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Battling a fractured big toe, an early drivetrain issue, and stifling heat and humidity, world champion Wout Van Aert took a solo victory at the second round of the Telenet UCI Cyclocross World Cup in Iowa City Saturday.
Van Aert (Crelan-Vastgoedservice), who also took a come-from-behind World Cup victory on Wednesday in Las Vegas after clipping a toe and crashing on a staircase run-up, dropped back to around 20th place on the second of eight laps after stopping to remove a piece of wood lodged in his rear derailleur.
The world champion then methodically worked his way back through the field, finally passing race leader Laurens Sweeck (ERA-Circus) on lap 6, with over two laps remaining.
Van Aert only increased his lead from there, winning by 38 seconds over Kevin Pauwels (Marlux-Napoleon Games), with Sweeck in third, 55 seconds back.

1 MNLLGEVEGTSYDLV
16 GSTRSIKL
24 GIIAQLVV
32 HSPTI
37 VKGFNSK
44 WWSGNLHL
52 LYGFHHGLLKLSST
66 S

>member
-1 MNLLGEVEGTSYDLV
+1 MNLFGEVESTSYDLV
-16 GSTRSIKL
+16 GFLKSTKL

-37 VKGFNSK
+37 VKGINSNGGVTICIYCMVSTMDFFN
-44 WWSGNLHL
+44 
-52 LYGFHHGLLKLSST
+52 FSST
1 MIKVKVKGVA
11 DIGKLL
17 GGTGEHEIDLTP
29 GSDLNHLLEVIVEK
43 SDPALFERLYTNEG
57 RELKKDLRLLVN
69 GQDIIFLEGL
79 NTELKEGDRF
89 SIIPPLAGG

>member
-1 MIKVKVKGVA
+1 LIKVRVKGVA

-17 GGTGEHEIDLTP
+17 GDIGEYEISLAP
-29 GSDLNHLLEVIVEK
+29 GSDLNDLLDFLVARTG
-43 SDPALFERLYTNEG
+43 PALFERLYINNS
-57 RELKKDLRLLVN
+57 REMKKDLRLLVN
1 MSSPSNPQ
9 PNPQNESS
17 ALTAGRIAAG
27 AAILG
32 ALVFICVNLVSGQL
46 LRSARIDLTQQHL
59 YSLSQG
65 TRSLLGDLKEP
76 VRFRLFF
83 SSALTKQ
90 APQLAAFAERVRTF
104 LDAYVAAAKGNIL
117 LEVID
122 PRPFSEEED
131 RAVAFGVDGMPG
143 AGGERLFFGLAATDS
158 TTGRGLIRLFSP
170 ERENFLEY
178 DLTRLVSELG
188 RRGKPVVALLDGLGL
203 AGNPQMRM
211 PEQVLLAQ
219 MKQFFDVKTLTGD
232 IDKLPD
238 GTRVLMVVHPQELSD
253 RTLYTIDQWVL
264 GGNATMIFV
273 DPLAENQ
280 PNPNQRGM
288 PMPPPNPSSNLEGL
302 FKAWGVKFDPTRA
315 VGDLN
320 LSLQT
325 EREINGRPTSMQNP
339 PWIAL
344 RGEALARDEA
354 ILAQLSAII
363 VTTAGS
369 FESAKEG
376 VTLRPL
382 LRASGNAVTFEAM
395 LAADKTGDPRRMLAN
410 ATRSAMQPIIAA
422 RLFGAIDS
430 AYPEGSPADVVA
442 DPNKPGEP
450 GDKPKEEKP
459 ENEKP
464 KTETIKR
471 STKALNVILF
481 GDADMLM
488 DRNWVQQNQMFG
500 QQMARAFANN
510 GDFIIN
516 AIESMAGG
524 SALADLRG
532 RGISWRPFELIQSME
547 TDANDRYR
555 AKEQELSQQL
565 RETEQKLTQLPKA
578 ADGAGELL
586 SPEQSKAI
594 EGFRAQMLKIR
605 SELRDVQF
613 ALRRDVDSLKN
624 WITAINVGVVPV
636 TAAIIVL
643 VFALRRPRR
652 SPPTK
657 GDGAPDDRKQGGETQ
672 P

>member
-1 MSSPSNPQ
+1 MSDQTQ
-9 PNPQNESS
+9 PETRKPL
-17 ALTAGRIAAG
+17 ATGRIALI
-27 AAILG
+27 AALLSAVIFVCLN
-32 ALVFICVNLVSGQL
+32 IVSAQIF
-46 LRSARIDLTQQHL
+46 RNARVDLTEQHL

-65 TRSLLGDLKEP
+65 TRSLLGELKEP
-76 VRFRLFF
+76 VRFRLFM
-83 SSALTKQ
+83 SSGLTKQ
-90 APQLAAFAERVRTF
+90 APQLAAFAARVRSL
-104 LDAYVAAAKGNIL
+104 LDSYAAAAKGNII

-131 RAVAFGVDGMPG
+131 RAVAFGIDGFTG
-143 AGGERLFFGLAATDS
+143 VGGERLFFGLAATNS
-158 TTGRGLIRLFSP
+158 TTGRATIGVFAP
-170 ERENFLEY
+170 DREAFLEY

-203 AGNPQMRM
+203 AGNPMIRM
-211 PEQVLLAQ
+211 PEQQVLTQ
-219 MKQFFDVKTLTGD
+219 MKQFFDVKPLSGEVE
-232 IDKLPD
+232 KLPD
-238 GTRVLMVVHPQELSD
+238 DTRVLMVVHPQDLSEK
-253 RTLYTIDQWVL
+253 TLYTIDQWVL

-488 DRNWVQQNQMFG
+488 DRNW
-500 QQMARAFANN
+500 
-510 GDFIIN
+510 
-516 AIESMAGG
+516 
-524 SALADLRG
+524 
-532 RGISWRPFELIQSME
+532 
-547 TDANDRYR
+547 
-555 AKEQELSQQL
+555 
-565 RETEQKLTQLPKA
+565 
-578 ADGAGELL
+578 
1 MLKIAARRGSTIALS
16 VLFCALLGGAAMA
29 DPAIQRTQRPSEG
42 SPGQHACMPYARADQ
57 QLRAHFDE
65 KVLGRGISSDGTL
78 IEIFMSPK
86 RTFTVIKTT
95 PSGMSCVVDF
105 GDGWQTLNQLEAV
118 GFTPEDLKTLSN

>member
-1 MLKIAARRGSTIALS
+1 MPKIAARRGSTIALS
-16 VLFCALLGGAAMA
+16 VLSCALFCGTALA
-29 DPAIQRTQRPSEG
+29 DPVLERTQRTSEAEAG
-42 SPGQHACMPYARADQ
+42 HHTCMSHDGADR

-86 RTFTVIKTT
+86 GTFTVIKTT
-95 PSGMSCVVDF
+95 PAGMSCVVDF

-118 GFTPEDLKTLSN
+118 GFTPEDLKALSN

With the victory, Van Aert completed an impressive U.S. hat-trick, taking wins over the past week in Wisconsin, Las Vegas, and now Iowa City. He also takes a commanding lead in the World Cup standings, the prestigious series he won last year in addition to the rainbow jersey of world champion.
“I didn’t expect this,” Van Aert said. “The last few days were hectic. In the beginning of the race, there was a piece of wood in my rear derailleur, and I ended up in the back. Afterwards, I rode my own pace, and I saw directly that I was making good lap times, and coming back to the front. In the end, I was suffering all over my entire body.
In the women’s race, U.S. national champion Katie Compton (KFC Racing-Trek-Panache) also soloed to victory, after the only rider capable of going clear with her, Katerina Nash (Clif Bar), suffered a broken rear derailleur on the second of four laps. It was the 23rd career World Cup victory and 111th UCI win for the 12-time U.S. national champion, and her first World Cup win in the United States.